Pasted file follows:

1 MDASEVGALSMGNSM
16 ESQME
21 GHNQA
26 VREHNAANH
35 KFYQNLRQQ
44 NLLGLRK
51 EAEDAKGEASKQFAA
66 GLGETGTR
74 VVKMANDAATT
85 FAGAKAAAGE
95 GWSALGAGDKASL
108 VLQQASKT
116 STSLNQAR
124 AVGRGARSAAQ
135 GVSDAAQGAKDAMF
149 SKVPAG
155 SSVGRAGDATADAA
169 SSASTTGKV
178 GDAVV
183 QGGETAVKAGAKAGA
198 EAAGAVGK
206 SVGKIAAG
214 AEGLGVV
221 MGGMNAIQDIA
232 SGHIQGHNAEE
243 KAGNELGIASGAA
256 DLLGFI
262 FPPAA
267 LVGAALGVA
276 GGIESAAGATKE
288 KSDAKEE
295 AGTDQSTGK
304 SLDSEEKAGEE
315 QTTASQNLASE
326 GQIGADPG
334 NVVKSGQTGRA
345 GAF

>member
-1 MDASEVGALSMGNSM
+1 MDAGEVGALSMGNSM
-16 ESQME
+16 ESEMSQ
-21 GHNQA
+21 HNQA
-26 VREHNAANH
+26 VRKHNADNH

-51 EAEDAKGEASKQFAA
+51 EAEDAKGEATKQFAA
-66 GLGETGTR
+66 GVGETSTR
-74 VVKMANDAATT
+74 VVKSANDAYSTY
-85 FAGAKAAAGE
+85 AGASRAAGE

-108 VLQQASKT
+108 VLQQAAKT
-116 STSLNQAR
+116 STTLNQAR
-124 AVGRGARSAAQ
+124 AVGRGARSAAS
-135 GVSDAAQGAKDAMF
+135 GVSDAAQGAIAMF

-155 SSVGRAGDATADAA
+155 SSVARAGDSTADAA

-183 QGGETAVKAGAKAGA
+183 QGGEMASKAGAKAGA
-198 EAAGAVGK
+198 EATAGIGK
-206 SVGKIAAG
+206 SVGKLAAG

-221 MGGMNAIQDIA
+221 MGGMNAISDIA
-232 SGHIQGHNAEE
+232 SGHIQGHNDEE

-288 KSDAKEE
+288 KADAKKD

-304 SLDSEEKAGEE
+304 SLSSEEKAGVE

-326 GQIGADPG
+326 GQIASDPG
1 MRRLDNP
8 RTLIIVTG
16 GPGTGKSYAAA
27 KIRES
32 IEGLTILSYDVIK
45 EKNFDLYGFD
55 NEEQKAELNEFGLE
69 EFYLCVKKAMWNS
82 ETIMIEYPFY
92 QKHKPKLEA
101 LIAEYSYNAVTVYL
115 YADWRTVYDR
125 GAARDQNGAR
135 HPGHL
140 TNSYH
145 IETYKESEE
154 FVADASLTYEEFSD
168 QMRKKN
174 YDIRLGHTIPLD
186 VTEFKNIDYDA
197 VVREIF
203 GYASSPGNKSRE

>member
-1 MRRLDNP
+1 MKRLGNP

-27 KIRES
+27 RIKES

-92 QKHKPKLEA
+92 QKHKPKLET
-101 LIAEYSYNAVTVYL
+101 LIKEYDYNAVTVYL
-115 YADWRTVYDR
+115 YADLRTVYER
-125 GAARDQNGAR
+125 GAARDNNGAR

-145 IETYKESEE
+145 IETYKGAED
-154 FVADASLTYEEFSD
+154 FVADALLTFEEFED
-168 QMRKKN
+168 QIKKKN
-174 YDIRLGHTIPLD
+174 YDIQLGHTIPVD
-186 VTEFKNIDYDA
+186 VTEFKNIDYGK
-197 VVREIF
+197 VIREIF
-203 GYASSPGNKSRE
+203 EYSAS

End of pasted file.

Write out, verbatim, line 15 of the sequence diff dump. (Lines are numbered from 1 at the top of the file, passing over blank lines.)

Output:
135 GVSDAAQGAKDAMF